Aster yellows is caused by a phytoplasma spread by leafhoppers during feeding. Leafhopper feeding can cause white flecking or stippling on leaves. When the plant is infected, leaves become yellowish and progressively turn red-brown or purple, usually starting at the tips. Discoloration typically occurs as streaks. Plants may be stunted and... Read More

Bacterial Blight of Soybean

Bacterial blight is usually one of the first foliar diseases to occur on soybean. Bacterial blight seldom causes serious yield loss. Symptoms usually begin in the upper canopy because young leaves are most susceptible. Small, angular, reddish-brown lesions are surrounded by a yellow halo. As the disease progresses, l... Read More

Bacterial Leaf Blight of Wheat

Bacterial leaf blight is not of major economic importance in wheat. After prolonged periods of high humidity, water-soaked spots develop on flag leaves and below on infected plants. Affected areas can range from small flecks to large blotches on leaves. Once humidity decreases, spots will turn gray/green, become tan and... Read More

Bacterial Leaf Streak of Corn

Bacterial leaf streak has been observed on field corn, seed corn, popcorn, and sweet corn. Symptoms are tan, brown, or orange lesions that occur between the veins of the corn leaves. Lesions are long, narrow, and less than 1 inch to several inches long. Lesions also can occur close to the leaf midrib or acro... Read More

Bacterial Pustule of Soybean

Bacterial pustule occurs mid- to late season when temperatures are warmer. Lesions are found on outer leaves in the mid- to upper canopy. Lesions start as small, pale green specks with elevated centers and develop into large, irregularly shaped infected areas. A greenish-yellow halo surrounds each lesion. A... Read More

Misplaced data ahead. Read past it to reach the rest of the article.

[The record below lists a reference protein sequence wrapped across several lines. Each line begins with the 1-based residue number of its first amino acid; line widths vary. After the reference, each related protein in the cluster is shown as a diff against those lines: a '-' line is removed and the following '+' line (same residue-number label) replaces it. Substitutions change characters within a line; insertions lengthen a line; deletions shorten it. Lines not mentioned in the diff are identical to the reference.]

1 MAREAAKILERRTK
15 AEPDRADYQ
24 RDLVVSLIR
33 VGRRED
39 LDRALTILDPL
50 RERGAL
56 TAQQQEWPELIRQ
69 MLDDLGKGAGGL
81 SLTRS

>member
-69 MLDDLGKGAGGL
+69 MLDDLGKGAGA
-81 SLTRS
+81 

Bacterial Stalk Rot of Corn

Bacterial stalk rot can occur any time during the season, particularly if conditions are very wet. It causes decay of the first internode above the soil. The rind and the pith become soft, brown, and water-soaked. Affected plants have a foul odor. The stalk typically twists and falls over, but the plant may remain green for several we... Read More

Bacterial Streak and Black Chaff of Wheat

Bacterial streak appears first as small water-soaked lesions that rapidly develop into long, thin, tan-brown, water-soaked lesions, confined between the leaf veins. Lesions may appear translucent when backlit, especially when leaves are wet. Unless leaves remain wet or there is high humidity, the water-soaked... Read More

Barley Yellow Dwarf of Wheat